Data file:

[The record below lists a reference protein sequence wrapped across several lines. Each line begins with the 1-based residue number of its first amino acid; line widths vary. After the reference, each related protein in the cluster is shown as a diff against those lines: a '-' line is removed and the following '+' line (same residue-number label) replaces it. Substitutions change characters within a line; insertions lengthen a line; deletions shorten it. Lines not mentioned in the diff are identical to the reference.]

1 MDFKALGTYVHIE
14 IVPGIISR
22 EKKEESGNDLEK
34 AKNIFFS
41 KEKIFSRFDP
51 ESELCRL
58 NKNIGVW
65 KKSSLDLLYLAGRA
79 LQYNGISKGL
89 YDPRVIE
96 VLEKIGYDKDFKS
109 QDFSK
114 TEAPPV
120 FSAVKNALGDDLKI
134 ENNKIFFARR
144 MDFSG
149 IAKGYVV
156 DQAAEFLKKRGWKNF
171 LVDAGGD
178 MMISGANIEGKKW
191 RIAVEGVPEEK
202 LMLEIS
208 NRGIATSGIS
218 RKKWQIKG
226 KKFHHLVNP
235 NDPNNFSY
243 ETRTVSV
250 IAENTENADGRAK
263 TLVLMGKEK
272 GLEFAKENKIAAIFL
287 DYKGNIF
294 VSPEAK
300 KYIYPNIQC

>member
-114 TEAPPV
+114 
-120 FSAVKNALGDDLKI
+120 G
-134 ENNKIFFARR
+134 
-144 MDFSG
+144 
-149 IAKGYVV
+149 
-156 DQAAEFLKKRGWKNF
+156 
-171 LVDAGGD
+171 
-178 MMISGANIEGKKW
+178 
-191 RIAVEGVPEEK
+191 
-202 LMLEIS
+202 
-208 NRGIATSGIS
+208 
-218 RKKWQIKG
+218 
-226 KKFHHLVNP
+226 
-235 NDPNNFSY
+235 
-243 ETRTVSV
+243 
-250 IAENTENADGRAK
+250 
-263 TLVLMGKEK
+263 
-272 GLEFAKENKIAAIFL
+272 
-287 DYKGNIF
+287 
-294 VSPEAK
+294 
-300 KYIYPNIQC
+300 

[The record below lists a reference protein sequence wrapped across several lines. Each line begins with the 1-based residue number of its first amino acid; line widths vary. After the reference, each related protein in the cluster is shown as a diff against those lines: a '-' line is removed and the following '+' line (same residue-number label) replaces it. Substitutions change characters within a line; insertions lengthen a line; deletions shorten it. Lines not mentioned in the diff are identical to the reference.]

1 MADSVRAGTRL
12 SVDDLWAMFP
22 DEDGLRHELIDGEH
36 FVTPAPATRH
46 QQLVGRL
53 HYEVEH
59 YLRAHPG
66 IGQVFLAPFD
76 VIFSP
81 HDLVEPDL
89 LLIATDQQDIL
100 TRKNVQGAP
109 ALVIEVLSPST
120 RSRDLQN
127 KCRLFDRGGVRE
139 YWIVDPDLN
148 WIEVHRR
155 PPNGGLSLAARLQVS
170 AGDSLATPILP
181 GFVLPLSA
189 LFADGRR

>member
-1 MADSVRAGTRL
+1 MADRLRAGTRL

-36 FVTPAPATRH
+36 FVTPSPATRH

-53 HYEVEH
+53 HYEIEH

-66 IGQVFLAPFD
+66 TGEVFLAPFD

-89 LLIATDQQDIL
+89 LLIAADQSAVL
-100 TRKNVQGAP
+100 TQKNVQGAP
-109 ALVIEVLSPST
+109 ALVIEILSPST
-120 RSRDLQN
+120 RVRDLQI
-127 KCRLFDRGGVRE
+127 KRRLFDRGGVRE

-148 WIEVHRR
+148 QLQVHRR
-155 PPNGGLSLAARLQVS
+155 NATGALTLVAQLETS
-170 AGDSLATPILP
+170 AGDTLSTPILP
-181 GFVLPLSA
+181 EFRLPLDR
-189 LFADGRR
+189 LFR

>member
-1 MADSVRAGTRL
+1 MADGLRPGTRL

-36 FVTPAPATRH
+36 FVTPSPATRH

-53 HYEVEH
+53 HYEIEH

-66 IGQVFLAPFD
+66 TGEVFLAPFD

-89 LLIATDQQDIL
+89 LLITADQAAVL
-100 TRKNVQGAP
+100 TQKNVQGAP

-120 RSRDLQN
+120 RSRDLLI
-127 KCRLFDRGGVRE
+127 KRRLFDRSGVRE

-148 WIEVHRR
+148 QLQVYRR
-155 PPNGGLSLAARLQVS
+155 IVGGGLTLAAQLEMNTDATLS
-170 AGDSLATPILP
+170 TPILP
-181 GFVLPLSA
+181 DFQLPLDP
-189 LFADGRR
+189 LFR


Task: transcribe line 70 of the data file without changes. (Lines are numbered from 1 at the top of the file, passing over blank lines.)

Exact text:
-272 GLEFAKENKIAAIFL